Opin. Solid. St. M. 2008, 12, 63. [9] [10] R. Waksman, R. Pakala, Curr. Pharm. Design 2010, 16, 4041. U. Sigwart, J. Puel, V. Mirkovitch, F. Joffre, L. Kappenberger, N. Engl. J. Med. 1987,

316, 701.

16

Accepted to [11] R. J. Werkhoven, W. H. Sillekens, J. B. J. M. van Lieshout, in Magnesium Technology

2011, (Eds: W. H. Sillekens, S. R. Agnew, N. R. Neelameggham, S. N. Mathaudhu), The Minerals, Metals & Materials Society, 2011, 419. [12] [13] M. Moravej, D. Mantovani, Int. J. Mol. Sci. 2011, 12, 4250. P. K. Bowen, J. Drelich, J. Goldman, R. E. Buxbaum, R. M. Rajachar, Emer. Mater.

Res. 2012, 1, 237. [14] [15] G. Song, Corros. Sci. 2007, 49, 1696. R. Erbel, C. Di Mario, J. Bartunek, J. Bonnier, B. de Bruyne, F. R. Eberli, P. Erne, M.

Haude, B. Heublein, M. Horrigan, Lancet 2007, 369, 1869. [16] [17] Y. Onuma, J. Ormiston, P. W. Serruys, Circ. J. 2011, 75, 509. F. Witte, N. Hort, F. Feyerabend, C. Vogt, in Corrosion of magnesium alloys, (Ed: G.

Song), Woodhead, Philadelphia, Pennsylvania 2011, 403. [18] [19] 1852. [20] P. P. Mueller, S. Arnold, M. Badar, D. Bormann, F. W. Bach, A. Drynda, A. MeyerH. Hermawan, H. Alamdari, D. Mantovani, D. Dubé, Powder Metall. 2008, 51, 38. H. Hermawan, A. Purnama, D. Dube, J. Couet, D. Mantovani, Acta Biomater. 2010, 6,

Lindenberg, H. Hauser, M. Peuster, J. Biomed. Mater. Res. A 2012, 100, 2881. [21] B. Heublein, R. Rohde, V. Kaese, M. Niemeyer, W. Hartung, A. Haverich, Heart 2003,

89, 651. [22] D. Pierson, J. Edick, A. Tauscher, E. Pokorney, P. K. Bowen, J. Gelbaugh, J. Stinson,

H. Getty, C. H. Lee, J. Drelich, J. Goldman, J. Biomed. Mater. Res. B 2012, 100B, 58. [23] P. K. Bowen, J. A. Gelbaugh, P. J. Mercier, J. Goldman, J. Drelich, J. Biomed. Mater.

Res. B 2012, 100B, 2101. [24] N. T. Kirkland, J. Lespagnol, N. Birbilis, M. P. Staiger, Corros. Sci. 2010, 52, 287.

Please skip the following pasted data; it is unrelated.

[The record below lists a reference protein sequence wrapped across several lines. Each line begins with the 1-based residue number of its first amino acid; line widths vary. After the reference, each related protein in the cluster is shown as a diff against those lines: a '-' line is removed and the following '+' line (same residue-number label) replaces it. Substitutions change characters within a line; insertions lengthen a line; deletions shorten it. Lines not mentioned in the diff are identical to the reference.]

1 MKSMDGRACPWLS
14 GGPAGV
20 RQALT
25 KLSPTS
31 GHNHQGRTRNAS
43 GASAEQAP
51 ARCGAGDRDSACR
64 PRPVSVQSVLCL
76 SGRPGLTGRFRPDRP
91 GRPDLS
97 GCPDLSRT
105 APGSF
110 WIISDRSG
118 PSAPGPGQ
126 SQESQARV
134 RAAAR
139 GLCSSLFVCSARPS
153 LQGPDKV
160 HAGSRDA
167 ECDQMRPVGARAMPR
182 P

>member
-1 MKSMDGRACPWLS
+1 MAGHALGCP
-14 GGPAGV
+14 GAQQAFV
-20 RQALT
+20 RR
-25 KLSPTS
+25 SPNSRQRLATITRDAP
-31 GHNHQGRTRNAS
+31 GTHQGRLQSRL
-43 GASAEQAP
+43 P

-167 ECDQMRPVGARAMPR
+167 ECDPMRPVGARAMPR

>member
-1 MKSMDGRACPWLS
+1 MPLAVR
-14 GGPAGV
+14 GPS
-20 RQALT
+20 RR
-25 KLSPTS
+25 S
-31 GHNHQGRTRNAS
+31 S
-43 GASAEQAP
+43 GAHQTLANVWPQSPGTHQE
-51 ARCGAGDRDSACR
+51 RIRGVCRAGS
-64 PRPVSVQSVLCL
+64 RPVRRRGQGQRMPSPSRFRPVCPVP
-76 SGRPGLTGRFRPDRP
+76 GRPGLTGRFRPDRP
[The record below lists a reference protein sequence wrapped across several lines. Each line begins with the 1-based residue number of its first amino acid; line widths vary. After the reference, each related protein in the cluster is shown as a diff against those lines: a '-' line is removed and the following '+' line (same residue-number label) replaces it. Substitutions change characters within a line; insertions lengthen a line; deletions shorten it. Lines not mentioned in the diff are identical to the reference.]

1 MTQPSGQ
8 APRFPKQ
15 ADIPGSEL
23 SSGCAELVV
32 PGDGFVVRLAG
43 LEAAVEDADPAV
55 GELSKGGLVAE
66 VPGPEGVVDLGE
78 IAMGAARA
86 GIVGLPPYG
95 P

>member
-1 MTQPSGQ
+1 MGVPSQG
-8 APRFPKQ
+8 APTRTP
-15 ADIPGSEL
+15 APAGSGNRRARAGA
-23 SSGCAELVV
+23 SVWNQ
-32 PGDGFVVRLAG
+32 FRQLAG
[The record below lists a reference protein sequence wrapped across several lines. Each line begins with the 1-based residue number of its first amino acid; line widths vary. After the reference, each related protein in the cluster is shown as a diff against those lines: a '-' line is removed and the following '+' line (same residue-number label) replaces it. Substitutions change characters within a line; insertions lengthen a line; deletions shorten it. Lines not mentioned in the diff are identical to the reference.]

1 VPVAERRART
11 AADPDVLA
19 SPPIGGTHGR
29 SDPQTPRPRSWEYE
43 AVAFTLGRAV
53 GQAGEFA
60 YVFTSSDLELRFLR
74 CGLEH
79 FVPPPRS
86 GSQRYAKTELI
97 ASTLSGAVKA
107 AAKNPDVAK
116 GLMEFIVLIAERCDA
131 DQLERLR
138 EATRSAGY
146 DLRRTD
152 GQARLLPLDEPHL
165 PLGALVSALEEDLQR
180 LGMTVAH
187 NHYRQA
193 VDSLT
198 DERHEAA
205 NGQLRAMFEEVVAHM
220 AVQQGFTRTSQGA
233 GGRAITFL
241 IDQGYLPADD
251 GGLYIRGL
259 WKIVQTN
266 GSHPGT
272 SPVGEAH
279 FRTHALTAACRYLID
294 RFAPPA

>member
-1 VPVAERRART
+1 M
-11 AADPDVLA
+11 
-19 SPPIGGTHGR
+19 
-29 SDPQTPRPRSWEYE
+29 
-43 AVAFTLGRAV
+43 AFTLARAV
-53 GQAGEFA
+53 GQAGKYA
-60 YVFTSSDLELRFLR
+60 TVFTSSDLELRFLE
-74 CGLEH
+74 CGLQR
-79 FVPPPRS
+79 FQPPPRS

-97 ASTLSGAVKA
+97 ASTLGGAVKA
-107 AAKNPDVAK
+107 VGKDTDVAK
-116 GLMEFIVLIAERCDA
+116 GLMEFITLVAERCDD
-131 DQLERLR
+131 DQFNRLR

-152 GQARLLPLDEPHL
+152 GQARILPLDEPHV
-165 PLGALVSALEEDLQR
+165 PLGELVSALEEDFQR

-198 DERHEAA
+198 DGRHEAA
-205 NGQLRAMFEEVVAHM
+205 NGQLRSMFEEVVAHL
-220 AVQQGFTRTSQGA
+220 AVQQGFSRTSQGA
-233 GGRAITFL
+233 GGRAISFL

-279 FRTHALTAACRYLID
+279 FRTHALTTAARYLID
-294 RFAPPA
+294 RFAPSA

17

Accepted to [25] J. H. Waibel, in Metals Handbook: Desk Edition, (Eds: H. E. Boyer, T. L. Gall), ASM

International, Materials Park, Ohio 1985. [26] [27] [28] [29] [30] [31] [32] [33] [34] [35] [36] [37] [38] 17, 81. [39] J. Geis-Gerstorfer, C. Schille, E. Schweizer, F. Rupp, L. Scheideler, H. P. Reichel, N. K. M. Hambridge, N. F. Krebs, J. Nutr. 2007, 137, 1101. P. J. Aggett, J. T. Harries, Arch. Dis. Child. 1979, 54, 909. P. Trumbo, A. A. Yates, S. Schlicker, M. Poos, J. Am. Diet. Assoc. 2001, 101, 294. B. Hennig, M. Toborek, C. J. McClain, Nutrition 1996, 12, 711. L. Xu, G. Yu, E. Zhang, F. Pan, K. Yang, J. Biomed. Mater. Res. A 2007, 83, 703. B. Zberg, P. J. Uggowitzer, J. F. Loffler, Nat. Mater. 2009, 8, 887. E. Ma, J. Xu, Nat. Mater. 2009, 8, 855. X. Gu, Y. Zheng, S. Zhong, T. Xi, J. Wang, W. Wang, Biomaterials 2010, 31, 1093. J. Gao, S. Guan, Z. Ren, Y. Sun, S. Zhu, B. Wang, Mater. Lett. 2011, 65, 691. D. Vojtech, J. Kubasek, J. Serak, P. Novak, Acta Biomater. 2011, 7, 3515. S. Thomas, N. Birbilis, M. S. Venkatraman, I. S. Cole, Corrosion 2012, 68, 015009. M. W. Barsoum, Fundamentals of Ceramics, Taylor & Francis, 2002. L. Herschke, J. Rottstegge, I. Lieberwirth, G. Wegner, J. Mater. Sci. Mater. M. 2006,

Hort, A. Nolte, H. P. Wendel, Mater. Sci. Eng. B. 2011, 176, 1761. [40] [41] 1994. E. A. Brandes, Ed. Smithells metals reference book, Butterworths, London 1983. F. C. Porter, Corrosion Resistance of Zinc and Zinc Alloys, Marcel Dekker, New York

18